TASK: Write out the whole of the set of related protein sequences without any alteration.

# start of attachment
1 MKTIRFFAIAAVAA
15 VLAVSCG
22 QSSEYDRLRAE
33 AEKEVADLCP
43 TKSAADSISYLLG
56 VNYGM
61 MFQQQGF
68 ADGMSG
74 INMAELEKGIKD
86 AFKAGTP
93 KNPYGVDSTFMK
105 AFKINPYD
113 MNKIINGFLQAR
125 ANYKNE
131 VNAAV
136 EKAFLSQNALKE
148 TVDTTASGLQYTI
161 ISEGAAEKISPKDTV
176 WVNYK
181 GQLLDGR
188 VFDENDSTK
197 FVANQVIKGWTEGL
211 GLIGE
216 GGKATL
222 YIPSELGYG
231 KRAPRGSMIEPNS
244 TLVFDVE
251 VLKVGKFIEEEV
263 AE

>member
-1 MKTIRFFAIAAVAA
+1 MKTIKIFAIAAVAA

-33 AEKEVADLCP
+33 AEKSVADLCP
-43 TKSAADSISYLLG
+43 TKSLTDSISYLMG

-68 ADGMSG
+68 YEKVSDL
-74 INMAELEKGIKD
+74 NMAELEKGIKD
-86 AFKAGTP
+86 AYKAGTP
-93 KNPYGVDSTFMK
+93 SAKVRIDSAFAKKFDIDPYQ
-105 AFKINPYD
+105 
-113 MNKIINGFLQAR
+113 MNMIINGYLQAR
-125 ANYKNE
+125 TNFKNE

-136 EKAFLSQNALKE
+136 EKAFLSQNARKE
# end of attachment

1 MKTIRFFAIAAVAA
15 VLAVSCG
22 QSSEYDRLRAE
33 AEKEVADLCP
43 TKSAADSISYLLG
56 VNYGM
61 MFQQQGF
68 ADGMSG
74 INMAELEKGIKD
86 AFKAGTP
93 KNPYGVDSTFMK
105 AFKINPYD
113 MNKIINGFLQAR
125 ANYKNE
131 VNAAV
136 EKAFLSQNALKE
148 TVDTTASGLQYTI
161 ISEGAAEKISPKDTV
176 WVNYK
181 GQLLDGR
188 VFDENDSTK
197 FVANQVIKGWTEGL
211 GLIGE
216 GGKATL
222 YIPSELGYG
231 KRAPRGSMIEPNS
244 TLVFDVE
251 VLKVGKFIEEEV
263 AE

>member
-1 MKTIRFFAIAAVAA
+1 MKTIKIFAIAAVAA

-33 AEKEVADLCP
+33 AEKSVADLCP
-43 TKSAADSISYLLG
+43 TKSLTDSISYLMG

-68 ADGMSG
+68 YEKVSDL
-74 INMAELEKGIKD
+74 NMAELEKGIKD
-86 AFKAGTP
+86 AYKAGTP
-93 KNPYGVDSTFMK
+93 SAKVRIDSAFAKKFDIDPYQ
-105 AFKINPYD
+105 
-113 MNKIINGFLQAR
+113 MNMIINGYLQAR
-125 ANYKNE
+125 TNFKNE

-136 EKAFLSQNALKE
+136 EKAFLSQNARKE